Sunday, July 26, 2009

Read it and Weep- Decoding Nutrition Labels

The key to healthy eating is learning how to decode nutrition labels. Food companies use popular claims and eye-catching promises that are deceiving if not entirely untrue. Just because a product says “organic”, “fat-free”, “sugar-free”, etc. does not mean it is healthy. Usually in order for those claims to be true, the makers had to sacrifice something else like higher processed carbs or calories making it worse for you than if you went for the original! The point is reading the nutrition facts can be like trying to read Swahili, and food companies are taking full advantage of consumers who fall for the gimmicks. Here is the breakdown of what to look for so you don't fall for them:

1. Starting from the top of the label, you want to check out the Serving Size. Portion sizes are likely half, if not less, than that of what we expect or are used to. The serving size listed will give you everything listed below that. If you eat two serving sizes, you have to double everything else. That means 1 tbsp of nut butter (the average serving size) is about the size of both thumbs. A lot of people eat 3,4 or even 5 times this amount on their toast.

2. Next you’re going to check out the Total Fat. This is tricky because some fat is good for you. This is where you need to use common sense. A half cup of Haagen-Dazs Chocolate Peanut Butter ice cream has 24 grams of fat and a medium sized avocado has 30 grams of fat. Which is better for you? Obviously the avocado because it consists of monosaturated fat which is the healthy kind. The key here is moderation, good fat is only good if you eat it in small amounts. Bad fat is just better left on the shelf.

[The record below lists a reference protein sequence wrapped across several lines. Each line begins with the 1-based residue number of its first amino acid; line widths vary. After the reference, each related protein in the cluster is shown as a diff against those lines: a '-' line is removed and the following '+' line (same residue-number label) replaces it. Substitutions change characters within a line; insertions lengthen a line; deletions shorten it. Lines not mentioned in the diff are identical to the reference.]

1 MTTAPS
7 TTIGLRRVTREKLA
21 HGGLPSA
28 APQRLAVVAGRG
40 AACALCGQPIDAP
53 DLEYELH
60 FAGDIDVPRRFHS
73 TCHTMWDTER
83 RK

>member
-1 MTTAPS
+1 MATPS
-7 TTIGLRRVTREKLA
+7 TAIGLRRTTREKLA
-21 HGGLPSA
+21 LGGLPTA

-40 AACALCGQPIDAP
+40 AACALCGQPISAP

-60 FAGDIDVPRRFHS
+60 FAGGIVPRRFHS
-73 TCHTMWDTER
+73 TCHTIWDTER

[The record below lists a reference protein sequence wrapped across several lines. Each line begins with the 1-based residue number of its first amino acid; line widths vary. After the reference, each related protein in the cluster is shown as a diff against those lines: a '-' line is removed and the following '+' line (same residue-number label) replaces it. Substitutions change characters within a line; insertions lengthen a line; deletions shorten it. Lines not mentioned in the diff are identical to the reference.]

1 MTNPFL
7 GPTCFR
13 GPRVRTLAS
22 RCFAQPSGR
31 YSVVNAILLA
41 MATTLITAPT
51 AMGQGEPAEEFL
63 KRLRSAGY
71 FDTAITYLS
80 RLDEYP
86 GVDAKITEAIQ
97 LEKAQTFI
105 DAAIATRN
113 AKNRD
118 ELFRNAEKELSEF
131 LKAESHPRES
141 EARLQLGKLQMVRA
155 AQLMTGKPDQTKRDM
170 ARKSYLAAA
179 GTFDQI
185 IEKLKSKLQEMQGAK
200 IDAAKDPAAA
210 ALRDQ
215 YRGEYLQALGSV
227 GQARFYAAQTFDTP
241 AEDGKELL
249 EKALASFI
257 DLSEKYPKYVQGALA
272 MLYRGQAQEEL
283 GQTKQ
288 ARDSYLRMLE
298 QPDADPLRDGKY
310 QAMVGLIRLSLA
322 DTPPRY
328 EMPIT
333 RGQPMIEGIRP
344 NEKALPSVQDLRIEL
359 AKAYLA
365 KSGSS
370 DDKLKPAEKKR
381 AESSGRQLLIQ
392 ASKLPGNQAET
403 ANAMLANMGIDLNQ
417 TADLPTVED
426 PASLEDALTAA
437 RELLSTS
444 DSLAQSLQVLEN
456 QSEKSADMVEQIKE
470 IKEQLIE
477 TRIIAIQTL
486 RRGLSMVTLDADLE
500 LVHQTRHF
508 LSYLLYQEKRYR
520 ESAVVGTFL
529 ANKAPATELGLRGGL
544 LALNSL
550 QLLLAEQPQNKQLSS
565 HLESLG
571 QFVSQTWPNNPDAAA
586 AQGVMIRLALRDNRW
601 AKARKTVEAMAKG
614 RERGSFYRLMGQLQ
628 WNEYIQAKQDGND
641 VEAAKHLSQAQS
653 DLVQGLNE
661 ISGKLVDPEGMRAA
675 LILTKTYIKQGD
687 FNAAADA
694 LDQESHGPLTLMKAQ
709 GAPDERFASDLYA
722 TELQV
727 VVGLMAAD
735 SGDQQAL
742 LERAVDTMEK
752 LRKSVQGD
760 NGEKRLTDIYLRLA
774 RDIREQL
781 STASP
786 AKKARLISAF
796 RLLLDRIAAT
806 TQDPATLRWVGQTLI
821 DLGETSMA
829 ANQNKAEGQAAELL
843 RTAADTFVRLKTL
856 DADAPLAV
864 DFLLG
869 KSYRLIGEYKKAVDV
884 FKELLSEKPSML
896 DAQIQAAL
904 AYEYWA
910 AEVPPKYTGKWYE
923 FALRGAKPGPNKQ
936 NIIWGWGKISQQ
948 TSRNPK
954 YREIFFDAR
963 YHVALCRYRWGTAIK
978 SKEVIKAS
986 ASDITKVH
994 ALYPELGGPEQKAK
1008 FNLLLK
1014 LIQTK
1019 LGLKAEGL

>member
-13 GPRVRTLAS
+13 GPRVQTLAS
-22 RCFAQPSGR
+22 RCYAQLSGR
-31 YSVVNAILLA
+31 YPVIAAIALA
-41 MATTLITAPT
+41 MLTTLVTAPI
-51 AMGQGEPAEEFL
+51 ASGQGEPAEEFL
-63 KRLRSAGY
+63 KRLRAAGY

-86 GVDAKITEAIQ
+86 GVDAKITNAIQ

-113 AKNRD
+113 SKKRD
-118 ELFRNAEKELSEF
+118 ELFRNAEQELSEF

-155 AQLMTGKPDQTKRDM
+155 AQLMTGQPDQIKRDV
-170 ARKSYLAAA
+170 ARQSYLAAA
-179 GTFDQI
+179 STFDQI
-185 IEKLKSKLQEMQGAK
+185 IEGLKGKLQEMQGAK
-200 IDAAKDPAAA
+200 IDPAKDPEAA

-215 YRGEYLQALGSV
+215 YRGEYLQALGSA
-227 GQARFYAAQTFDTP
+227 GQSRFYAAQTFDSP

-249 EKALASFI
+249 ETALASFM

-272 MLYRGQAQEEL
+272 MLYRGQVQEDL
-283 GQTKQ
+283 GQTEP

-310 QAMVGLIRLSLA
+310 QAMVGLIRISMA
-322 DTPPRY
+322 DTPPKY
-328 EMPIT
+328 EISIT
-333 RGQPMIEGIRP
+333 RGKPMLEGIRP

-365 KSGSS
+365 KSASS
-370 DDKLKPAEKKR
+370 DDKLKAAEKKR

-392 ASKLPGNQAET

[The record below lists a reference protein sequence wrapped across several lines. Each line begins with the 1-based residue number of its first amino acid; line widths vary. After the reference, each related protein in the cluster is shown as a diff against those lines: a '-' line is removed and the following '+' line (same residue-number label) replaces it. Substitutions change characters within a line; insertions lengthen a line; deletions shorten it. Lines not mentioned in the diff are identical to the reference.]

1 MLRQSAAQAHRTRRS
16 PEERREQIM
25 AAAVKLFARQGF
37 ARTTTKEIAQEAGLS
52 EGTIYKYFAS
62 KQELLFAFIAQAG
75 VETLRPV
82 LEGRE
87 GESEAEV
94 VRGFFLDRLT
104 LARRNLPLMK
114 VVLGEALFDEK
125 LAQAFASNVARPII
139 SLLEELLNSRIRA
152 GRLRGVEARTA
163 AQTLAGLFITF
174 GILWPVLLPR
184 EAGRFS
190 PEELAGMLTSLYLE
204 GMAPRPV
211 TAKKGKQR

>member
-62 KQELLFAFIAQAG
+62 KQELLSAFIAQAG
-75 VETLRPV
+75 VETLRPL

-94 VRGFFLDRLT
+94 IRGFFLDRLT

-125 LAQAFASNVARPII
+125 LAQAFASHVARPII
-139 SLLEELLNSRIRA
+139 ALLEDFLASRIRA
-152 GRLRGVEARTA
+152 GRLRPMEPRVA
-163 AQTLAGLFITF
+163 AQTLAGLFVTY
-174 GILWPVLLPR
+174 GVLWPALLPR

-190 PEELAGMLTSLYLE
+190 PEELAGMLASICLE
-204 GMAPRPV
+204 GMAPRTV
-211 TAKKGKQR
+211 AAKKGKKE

3. Moving on down to Sodium. The USDA recommends we eat no more than 2,400 mgs of sodium a day. That equals about a teaspoon. A Chipotle Mexican Grilled Chicken Burrito has 2,656 mgs of sodium alone! Too much sodium will dehydrate you and actually trigger your brain to encourage you to eat more! Keep this in check by flavoring your food with herbs and spices rather than table salt.

4. The biggie for me is Total Carbs. If you are looking at a packaged food item you want to keep these moderately low. High processed carbohydrate food is found in “white stuff” (white bread, pasta and rice). They can also be found in snack bars, cereals, beverages, among many other products so watch out. I like to keep these below 15-20 grams, and the more you become aware of it, the more shocked you will be.

5. A very overlooked component on the label is the grams of Sugar. Not all sugars are bad (there are natural sugars found in milk, fruits, etc that are essential to your body), so you need to look at the ingredients to differentiate the good and the bad. The ones to avoid are Sucrose, cane juice and high-fructose corn syrup. You should stay away from anything that contains 5 g or more of these per serving.

6. Last but certainly not least you want to check out the protein and fiber. These components are an essential part of your diet and help to keep you full longer. The higher the fiber count typically means the healthier the food, especially since the average American doesn’t get their DRA (Daily Recommended Amount) of either of these in their diets.

(P.S. Did you notice I skipped over Calories? Funny, you probably thought this would be first on the list and yet it didn’t even make it?!? The amount of calories in general doesn’t mean a whole lot when you factor in the others. If the calories are coming from natural healthy food they will be used as energy. Of course if you have to many they will be stored as fat so you do have to acknowledge them, but as far as I am concerned, they are a waste of space on the label.)

No comments:

Post a Comment

Comments, questions or ideas are always welcome!